2. ^ Landsberg, Jan H. (2002). "The Effects of Harmful Algal Blooms on Aquatic Organisms". Reviews in Fisheries Science 10 (2): 113–390. doi:10.1080/20026491051695. 
  3. ^ Galvão, J. A.; Oetterer, M.; Bittencourt-Oliveira Mdo, M. D. C.; Gouvêa-Barros, S.; Hiller, S.; Erler, K.; Luckas, B.; Pinto, E.; Kujbida, P. (2009). "Saxitoxins accumulation by freshwater tilapia (Oreochromis niloticus) for human consumption". Toxicon 54 (6): 891–894. doi:10.1016/j.toxicon.2009.06.021. PMID 19560484. 
  4. ^ Smith, E. A.; Grant, F.; Ferguson, C. M. J.; Gallacher, S. (2001). "Biotransformations of Paralytic Shellfish Toxins by Bacteria Isolated from Bivalve Molluscs". Applied and Environmental Microbiology 67 (5): 2345–2353. doi:10.1128/AEM.67.5.2345-2353.2001. PMC 92876. PMID 11319121. 
  5. ^ a b c Sato, S.; Kodama, M.; Ogata, T.; Saitanu, K.; Furuya, M.; Hirayama, K.; Kakinuma, K. (1997). "Saxitoxin as a toxic principle of a freshwater puffer, Tetraodon fangi, in Thailand". Toxicon 35 (1): 137–140. doi:10.1016/S0041-0101(96)00003-7. PMID 9028016. 
  6. ^ Landsberg, J. H.; Hall, S.; Johannessen, J. N.; White, K. D.; Conrad, S. M.; Abbott, J. P.; Flewelling, L. J.; Richardson, R. W.; Dickey, R. W.; Jester, Edward L.E.; Etheridge, Stacey M.; Deeds, Jonathan R.; Van Dolah, Frances M.; Leighfield, Tod A.; Zou, Yinglin; Beaudry, Clarke G.; Benner, Ronald A.; Rogers, Patricia L.; Scott, Paula S.; Kawabata, Kenji; Wolny, Jennifer L.; Steidinger, Karen A. (2006). "Saxitoxin Puffer Fish Poisoning in the United States, with the First Report of Pyrodinium bahamense as the Putative Toxin Source". Environmental Health Perspectives 114 (10): 1502–1507. doi:10.1289/ehp.8998. PMC 1626430. PMID 17035133. 
  7. ^ Deeds, J. R.; Landsberg, J. H.; Etheridge, S. M.; Pitcher, G. C.; Longan, S. W. (2008). "Non-Traditional Vectors for Paralytic Shellfish Poisoning". Marine Drugs 6 (2): 308–348. doi:10.3390/md6020308. PMC 2525492. PMID 18728730. 
  8. ^ Lagos, N. S.; Onodera, H.; Zagatto, P. A.; Andrinolo, D. ́O.; Azevedo, S. M. F. Q.; Oshima, Y. (1999). "The first evidence of paralytic shellfish toxins in the freshwater cyanobacterium Cylindrospermopsis raciborskii, isolated from Brazil". Toxicon 37 (10): 1359–1373. doi:10.1016/S0041-0101(99)00080-X. PMID 10414862. 
  9. ^ Huot, R. I.; Armstrong, D. L.; Chanh, T. C. (June 1989). "Protection against nerve toxicity by monoclonal antibodies to the sodium channel blocker tetrodotoxin". Journal of Clinical Investigation 83 (6): 1821–1826. doi:10.1172/JCI114087. PMC 303901. PMID 2542373. 
  10. ^ a b Stüken, Anke; Orr, Russell; Kellmann, Ralf; Murray, Shauna; Neilan, Brett; Jakobsen, Kjetill (18 May 2011). "Discovery of Nuclear-Encoded Genes for the Neurotoxin Saxitoxin in Dinoflagellates". PLoS One 6 (5): e20096. doi:10.1371/journal.pone.0020096. Retrieved 1 May 2015. 
  11. ^ a b Kellmann, R.; Mihali, T. K.; Jeon, Y. J.; Pickford, R.; Pomati, F.; Neilan, B. A. (2008). "Biosynthetic Intermediate Analysis and Functional Homology Reveal a Saxitoxin Gene Cluster in Cyanobacteria". Applied and Environmental Microbiology 74 (13): 4044–4053. doi:10.1128/AEM.00353-08. PMC 2446512. PMID 18487408.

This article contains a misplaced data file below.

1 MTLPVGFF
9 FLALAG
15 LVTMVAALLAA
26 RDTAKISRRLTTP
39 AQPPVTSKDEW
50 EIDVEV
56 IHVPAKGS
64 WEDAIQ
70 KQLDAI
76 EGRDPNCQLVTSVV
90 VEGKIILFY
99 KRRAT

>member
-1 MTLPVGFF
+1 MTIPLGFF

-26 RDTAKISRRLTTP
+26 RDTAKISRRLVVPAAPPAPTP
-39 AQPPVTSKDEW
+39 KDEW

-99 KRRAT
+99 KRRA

12. ^ Patocka J; Stredav L (April 23, 2002). Price, Richard, ed. "Brief Review of Natural Nonprotein Neurotoxins". ASA Newsletter (Applied Science and Analysis inc.) 02–2 (89): 16–23. ISSN 1057-9419. Retrieved 26 May 2012. 
  13. ^ Benton, B. J.; Keller, S. A.; Spriggs, D. L.; Capacio, B. R.; Chang, F. C. (1998). "Recovery from the lethal effects of saxitoxin: A therapeutic window for 4-aminopyridine (4-AP)". Toxicon : official journal of the International Society on Toxinology 36 (4): 571–588. doi:10.1016/s0041-0101(97)00158-x. PMID 9643470. 
  14. ^ Chang, F. C.; Spriggs, D. L.; Benton, B. J.; Keller, S. A.; Capacio, B. R. (1997). "4-Aminopyridine reverses saxitoxin (STX)- and tetrodotoxin (TTX)-induced cardiorespiratory depression in chronically instrumented guinea pigs". Fundamental and applied toxicology : official journal of the Society of Toxicology 38 (1): 75–88. doi:10.1006/faat.1997.2328. PMID 9268607. 
  15. ^ Chen, H.; Lin, C.; Wang, T. (1996). "Effects of 4-Aminopyridine on Saxitoxin Intoxication". Toxicology and Applied Pharmacology 141 (1): 44–48. doi:10.1006/taap.1996.0258. PMID 8917674. 
  16. ^ Stewart, Charles Edward (2006). Weapons of Mass Casualties and Terrorism Response Handbook. Jones & Bartlett Learning. p. 175. ISBN 978-0-7637-2425-2. Retrieved 4 May 2015. 
  17. ^ a b c Unauthorized Storage of Toxic Agents. Church Committee Reports 1. The Assassination Archives and Research Center (AARC). 1975–1976. p. 7. 
  18. ^ a b Wheelis, Mark; Rozsa, Lajós; Dando, Malcolm (2006). Deadly Cultures: Biological Weapons since 1945. President and Fellows of Harvard College. p. 39. ISBN 0-674-01699-8. Retrieved 4 May 2015. 
  19. ^ Mauroni, Albert J. (2000). America's Struggle with Chemical-biological Warfare. 88 Post Road West, Westport, CT 06881: Praeger Publishers. p. 50. ISBN 0-275-96756-5. Retrieved 4 May 2015. 

External links[edit]